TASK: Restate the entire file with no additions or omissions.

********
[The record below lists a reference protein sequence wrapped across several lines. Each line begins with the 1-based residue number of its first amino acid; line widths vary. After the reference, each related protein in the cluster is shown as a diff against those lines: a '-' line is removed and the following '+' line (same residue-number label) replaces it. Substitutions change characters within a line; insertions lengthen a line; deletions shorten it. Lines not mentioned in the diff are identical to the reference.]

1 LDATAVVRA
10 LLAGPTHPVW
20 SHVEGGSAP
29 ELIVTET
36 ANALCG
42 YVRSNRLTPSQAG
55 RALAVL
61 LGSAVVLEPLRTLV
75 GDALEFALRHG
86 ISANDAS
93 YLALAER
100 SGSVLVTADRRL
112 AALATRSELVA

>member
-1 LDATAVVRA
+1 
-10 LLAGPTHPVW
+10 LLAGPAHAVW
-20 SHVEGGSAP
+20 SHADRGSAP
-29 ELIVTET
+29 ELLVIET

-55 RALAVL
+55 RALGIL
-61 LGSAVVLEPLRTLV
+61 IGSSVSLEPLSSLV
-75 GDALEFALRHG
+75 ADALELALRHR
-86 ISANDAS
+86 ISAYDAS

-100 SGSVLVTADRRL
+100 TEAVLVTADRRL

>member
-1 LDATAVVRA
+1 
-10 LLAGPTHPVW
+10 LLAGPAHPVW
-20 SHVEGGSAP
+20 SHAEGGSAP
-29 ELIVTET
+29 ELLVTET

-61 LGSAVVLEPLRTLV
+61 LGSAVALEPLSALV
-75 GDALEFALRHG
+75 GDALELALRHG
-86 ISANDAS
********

[The record below lists a reference protein sequence wrapped across several lines. Each line begins with the 1-based residue number of its first amino acid; line widths vary. After the reference, each related protein in the cluster is shown as a diff against those lines: a '-' line is removed and the following '+' line (same residue-number label) replaces it. Substitutions change characters within a line; insertions lengthen a line; deletions shorten it. Lines not mentioned in the diff are identical to the reference.]

1 LDATAVVRA
10 LLAGPTHPVW
20 SHVEGGSAP
29 ELIVTET
36 ANALCG
42 YVRSNRLTPSQAG
55 RALAVL
61 LGSAVVLEPLRTLV
75 GDALEFALRHG
86 ISANDAS
93 YLALAER
100 SGSVLVTADRRL
112 AALATRSELVA

>member
-1 LDATAVVRA
+1 
-10 LLAGPTHPVW
+10 LLAGPAHAVW
-20 SHVEGGSAP
+20 SHADRGSAP
-29 ELIVTET
+29 ELLVIET

-55 RALAVL
+55 RALGIL
-61 LGSAVVLEPLRTLV
+61 IGSSVSLEPLSSLV
-75 GDALEFALRHG
+75 ADALELALRHR
-86 ISANDAS
+86 ISAYDAS

-100 SGSVLVTADRRL
+100 TEAVLVTADRRL

>member
-1 LDATAVVRA
+1 
-10 LLAGPTHPVW
+10 LLAGPAHPVW
-20 SHVEGGSAP
+20 SHAEGGSAP
-29 ELIVTET
+29 ELLVTET

-61 LGSAVVLEPLRTLV
+61 LGSAVALEPLSALV
-75 GDALEFALRHG
+75 GDALELALRHG
-86 ISANDAS